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4 Responses to “The Importance of Including Your Child in Their Own IEP Meeting”

  1. I do try to include even my 1st grader in some of his IEP planning. part of it, is figuring out what his learning style is by observing him and talking with him. This can help insure the accuracy of the Present Levels of Performance and the strengths the child has. Recently, he has greatly improved his behavior that had lead to a change of setting to self contained. I spoke with him if he wanted to start going back to Mainstream with his mainstream teacher and he said “No, I have too much to do for Mr. O.” which actually told us a lot that he was concerned about not being able to meet everyone’s expectations. He obviously doesn’t know everything that is going on, but he is only 7.

    Keep in mind, your child does not necessarily have to attend the meeting to participate. A friend of mine and I came up with the idea of having her son record on his iPad a message to the IEP team that share some of the things that he feels he wants to share (generally, what he is liking, what he doesn’t like, what isn’t helping, what he thinks may help him with certain behaviors, etc). This child is a 6th grader and is nervous about speaking to adults; but have him sit down with his iPad and he’ll talk away.

    Point is, whether he is 7 or 17, we can start working on those self advocacy skills for our children. We live in a day of almost everyone has some kind of technology that can record a video (most phones would work for this) and give them a chance to share there thoughts with the IEP team. So why not?

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  2. We want my daughter to attend her next CSE meeting for next years planning it is in 2 weeks and school has tramatized her so bad she is scared to go.. She has recently been taken out of school because of immune issues and it has been a real battle with school getting a set schedule when Ashley is at her best. Then to top it all off the school adminstartion has stopped all communications with staff at school and our family except the therapists that come to the house. This has been a real negative situation for my daughter. No one realizes what she goes through on a daily basis also no one wants to see what me as her parent is going through. School just says that I am a combative person. Well I am when it comes to my daughter getting violated.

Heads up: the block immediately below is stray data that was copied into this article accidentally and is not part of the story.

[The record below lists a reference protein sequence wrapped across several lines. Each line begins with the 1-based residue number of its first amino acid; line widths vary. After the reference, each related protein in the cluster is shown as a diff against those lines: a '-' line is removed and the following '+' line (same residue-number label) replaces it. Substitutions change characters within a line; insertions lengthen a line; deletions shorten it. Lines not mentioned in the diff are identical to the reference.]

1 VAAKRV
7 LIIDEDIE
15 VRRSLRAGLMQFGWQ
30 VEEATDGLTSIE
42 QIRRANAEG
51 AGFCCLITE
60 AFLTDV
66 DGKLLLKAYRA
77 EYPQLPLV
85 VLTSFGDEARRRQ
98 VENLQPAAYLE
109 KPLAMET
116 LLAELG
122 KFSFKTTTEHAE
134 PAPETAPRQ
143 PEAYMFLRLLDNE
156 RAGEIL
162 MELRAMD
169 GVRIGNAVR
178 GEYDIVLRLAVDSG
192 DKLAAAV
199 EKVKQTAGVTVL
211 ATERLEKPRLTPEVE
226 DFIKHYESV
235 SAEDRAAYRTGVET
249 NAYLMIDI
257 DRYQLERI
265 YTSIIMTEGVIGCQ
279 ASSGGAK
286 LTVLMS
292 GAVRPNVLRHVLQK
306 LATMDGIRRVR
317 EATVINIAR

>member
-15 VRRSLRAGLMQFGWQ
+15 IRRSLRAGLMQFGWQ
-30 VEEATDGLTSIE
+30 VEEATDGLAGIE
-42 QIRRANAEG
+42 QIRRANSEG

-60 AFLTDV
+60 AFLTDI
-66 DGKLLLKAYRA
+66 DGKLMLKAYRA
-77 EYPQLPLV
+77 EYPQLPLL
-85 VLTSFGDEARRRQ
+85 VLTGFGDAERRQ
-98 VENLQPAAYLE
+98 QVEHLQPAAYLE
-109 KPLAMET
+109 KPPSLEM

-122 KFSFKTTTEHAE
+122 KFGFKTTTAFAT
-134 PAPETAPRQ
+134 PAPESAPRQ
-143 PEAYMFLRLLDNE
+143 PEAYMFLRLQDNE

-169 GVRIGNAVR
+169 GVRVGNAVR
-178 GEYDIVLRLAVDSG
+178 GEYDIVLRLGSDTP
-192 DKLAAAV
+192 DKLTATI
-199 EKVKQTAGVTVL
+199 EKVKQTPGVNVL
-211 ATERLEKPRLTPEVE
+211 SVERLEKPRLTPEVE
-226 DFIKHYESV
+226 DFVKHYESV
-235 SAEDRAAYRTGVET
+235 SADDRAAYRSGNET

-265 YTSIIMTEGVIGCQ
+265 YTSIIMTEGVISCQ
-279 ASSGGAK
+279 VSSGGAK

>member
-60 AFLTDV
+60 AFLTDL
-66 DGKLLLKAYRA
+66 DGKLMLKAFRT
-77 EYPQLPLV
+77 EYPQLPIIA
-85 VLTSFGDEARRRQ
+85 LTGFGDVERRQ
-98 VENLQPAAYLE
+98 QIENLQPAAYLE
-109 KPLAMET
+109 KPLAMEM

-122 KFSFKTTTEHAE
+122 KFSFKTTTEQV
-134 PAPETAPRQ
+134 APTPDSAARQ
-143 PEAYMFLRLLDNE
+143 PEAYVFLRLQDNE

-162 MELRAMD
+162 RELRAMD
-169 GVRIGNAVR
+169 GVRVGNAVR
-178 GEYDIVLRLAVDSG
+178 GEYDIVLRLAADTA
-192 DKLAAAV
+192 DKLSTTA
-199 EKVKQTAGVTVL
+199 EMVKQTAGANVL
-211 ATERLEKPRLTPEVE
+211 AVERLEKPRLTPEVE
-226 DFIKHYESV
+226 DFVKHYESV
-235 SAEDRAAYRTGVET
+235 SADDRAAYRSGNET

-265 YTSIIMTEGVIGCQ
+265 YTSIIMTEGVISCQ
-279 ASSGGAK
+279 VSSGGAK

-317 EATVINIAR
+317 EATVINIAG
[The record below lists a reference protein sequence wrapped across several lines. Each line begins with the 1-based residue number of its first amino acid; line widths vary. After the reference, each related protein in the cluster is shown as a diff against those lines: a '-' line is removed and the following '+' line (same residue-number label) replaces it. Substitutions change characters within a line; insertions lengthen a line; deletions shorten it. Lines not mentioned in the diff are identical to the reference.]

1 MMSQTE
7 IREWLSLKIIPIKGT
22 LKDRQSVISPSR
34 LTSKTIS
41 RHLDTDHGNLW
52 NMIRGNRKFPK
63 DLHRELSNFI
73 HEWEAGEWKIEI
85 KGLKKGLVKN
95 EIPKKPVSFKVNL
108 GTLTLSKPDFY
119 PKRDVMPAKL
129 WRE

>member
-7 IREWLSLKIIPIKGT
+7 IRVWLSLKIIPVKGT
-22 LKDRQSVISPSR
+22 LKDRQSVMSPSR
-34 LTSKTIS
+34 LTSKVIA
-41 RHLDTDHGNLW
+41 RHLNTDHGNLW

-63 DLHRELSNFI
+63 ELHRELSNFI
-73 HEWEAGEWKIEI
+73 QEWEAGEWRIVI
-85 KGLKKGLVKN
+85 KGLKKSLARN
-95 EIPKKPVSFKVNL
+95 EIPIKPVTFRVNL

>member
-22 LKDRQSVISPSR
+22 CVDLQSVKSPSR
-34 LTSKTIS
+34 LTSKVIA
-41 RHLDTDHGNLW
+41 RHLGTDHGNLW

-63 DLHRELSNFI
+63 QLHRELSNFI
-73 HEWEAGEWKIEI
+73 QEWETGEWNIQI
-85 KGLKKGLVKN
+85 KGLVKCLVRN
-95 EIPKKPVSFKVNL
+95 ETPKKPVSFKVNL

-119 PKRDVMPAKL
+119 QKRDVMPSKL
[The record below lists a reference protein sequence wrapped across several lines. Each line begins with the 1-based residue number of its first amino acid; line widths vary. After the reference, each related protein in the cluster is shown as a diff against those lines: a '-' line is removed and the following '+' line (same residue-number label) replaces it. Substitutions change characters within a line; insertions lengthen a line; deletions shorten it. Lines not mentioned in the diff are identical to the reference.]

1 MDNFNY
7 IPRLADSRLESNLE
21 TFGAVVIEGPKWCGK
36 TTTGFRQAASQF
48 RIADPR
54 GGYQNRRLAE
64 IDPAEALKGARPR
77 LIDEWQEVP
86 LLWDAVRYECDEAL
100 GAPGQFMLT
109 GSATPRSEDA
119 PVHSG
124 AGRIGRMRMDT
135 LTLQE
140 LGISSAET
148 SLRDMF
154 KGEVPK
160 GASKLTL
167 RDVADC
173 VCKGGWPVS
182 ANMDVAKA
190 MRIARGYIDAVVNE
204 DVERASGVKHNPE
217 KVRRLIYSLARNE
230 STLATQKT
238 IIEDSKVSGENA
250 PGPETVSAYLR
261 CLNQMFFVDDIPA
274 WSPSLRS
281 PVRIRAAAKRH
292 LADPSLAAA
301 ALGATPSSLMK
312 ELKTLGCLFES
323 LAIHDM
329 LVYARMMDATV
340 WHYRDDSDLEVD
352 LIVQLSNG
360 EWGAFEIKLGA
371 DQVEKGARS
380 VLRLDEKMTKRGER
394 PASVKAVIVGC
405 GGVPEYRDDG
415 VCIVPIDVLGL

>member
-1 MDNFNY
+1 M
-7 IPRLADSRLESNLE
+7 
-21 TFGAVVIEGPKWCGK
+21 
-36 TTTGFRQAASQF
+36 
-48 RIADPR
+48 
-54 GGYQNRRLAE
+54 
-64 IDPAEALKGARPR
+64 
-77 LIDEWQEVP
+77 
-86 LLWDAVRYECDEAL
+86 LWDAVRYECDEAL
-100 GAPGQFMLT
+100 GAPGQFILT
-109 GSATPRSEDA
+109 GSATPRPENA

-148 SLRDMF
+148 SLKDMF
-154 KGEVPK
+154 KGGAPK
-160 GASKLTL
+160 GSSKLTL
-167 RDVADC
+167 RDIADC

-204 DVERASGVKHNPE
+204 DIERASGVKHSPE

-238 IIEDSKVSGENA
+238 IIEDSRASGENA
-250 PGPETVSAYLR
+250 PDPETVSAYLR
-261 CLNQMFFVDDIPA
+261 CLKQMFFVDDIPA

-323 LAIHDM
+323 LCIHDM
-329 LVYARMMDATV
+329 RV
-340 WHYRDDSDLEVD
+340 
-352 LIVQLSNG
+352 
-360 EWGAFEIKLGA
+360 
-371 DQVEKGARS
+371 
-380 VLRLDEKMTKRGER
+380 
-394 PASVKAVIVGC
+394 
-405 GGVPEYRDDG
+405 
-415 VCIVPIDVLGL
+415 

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  3. Although it is a great idea to include the student in the IEP meeting, each case is different, which must include the emotional maturity level of the child. Middle school is definitely the place to consider this inclusion, but the child needs careful before-hand explanations as to the “whys and where-for’s” and what is to be accomplished. If they show signs of resistance or objections, it is better to wait another year, and then “try again” – with caution, of course.

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  4. I believe we need to listen to what our children want. I think any student is able to be there for at least part of it. They need to be able to tell there strengths and likes. Once they are in middle school they should be fully participating. My fifth grade son directed his IEP this year. All kids have dreams to share.